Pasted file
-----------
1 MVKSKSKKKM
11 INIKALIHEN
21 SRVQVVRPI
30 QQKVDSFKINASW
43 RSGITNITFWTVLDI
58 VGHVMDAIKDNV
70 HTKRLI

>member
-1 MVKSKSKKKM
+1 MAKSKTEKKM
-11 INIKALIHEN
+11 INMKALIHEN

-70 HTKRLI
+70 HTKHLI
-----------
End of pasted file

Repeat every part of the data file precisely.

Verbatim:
1 MVKSKSKKKM
11 INIKALIHEN
21 SRVQVVRPI
30 QQKVDSFKINASW
43 RSGITNITFWTVLDI
58 VGHVMDAIKDNV
70 HTKRLI

>member
-1 MVKSKSKKKM
+1 MAKSKTEKKM
-11 INIKALIHEN
+11 INMKALIHEN

-70 HTKRLI
+70 HTKHLI